on expiry of the period of notice, but, such right will not be available to
a temporary employee in case he tenders a simple resignation.
is obvious because a resignation requires acceptance by the appointing
authority and till then his right to relinquish is impinged by the
requirement, to be relieved of his duties.
On a joint reading of clauses
(3) and (4) it can be safely inferred that depending upon the facts and
circumstances of a case and nature of request made in a resignation letter,
the Government has the power to accept the resignation so as to bring about
a severance of relationship of master and servant with immediate effect.
But in cases where the letter of resignation itself specifies a future date
for being relieved or where, as indicated in clause (2) the concerned
Government servant is engaged on work of importance etc., the resignation
may not be accepted straightaway.
It is in such circumstances only that
Government may exercise its power to accept the offer but defer the date
from which resignation would become effective.
The normal rule, however,
remains that Government has the power to accept a resignation with
In case the Government for some reasons wishes to defer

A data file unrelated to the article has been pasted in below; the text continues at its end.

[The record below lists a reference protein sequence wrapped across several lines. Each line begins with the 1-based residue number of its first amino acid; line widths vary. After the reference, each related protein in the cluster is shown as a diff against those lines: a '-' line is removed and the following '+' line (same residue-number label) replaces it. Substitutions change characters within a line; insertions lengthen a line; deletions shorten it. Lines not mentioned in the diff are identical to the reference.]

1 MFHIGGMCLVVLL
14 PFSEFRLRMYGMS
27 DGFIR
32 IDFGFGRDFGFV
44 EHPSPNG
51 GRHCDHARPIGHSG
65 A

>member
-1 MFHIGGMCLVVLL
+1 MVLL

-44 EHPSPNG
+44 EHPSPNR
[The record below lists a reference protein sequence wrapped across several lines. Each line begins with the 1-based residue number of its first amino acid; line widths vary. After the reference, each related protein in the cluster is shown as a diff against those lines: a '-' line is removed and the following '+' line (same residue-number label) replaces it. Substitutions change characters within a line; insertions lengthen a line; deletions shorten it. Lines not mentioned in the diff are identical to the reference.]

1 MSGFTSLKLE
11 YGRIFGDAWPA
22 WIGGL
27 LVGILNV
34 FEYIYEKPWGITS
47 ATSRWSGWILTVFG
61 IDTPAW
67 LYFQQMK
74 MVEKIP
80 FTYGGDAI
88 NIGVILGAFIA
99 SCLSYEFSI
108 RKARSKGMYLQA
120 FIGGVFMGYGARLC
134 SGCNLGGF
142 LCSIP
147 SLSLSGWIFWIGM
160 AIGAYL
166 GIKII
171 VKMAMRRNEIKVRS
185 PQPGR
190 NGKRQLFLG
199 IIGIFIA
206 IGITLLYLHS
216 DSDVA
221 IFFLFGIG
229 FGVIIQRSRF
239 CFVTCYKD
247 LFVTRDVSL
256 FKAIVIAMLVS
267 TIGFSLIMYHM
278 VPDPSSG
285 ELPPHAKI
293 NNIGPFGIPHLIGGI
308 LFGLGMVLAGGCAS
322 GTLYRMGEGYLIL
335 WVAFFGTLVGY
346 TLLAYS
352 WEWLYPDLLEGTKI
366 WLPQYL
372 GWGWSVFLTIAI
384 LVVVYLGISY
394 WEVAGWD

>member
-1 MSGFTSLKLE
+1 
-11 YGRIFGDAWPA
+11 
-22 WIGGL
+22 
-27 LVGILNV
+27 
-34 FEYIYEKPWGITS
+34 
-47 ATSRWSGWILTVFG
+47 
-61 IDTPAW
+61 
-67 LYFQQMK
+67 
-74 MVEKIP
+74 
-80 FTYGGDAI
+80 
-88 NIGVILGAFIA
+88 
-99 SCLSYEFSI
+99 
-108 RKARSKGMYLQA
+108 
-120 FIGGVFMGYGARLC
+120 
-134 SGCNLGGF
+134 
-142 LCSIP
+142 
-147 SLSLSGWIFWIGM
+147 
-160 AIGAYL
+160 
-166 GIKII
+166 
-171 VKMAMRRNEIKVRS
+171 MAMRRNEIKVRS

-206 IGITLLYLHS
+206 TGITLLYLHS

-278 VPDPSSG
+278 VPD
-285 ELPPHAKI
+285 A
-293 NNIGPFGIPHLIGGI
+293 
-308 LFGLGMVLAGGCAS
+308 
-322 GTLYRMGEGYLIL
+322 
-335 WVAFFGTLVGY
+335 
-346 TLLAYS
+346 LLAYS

or specify the date from which resignation would become effective, it is
entitled to take work from the concerned Government servant till he is
relieved in accordance with the facts and requirements of the case.
letter of Government accepting an offer of resignation itself should
normally be conclusive for deciding whether the Government has opted for
immediate termination of service by accepting the resignation or has
deferred such termination to a future date.
Only in the latter eventuality
the relationship of master and servant shall continue till the concerned
Government servant is relieved of his duties.
In the instant case, the
letter of acceptance clearly shows that termination of Respondent’s service
as per his offer of resignation was not deferred to any future date and
hence there was no requirement to relieve him of his duties.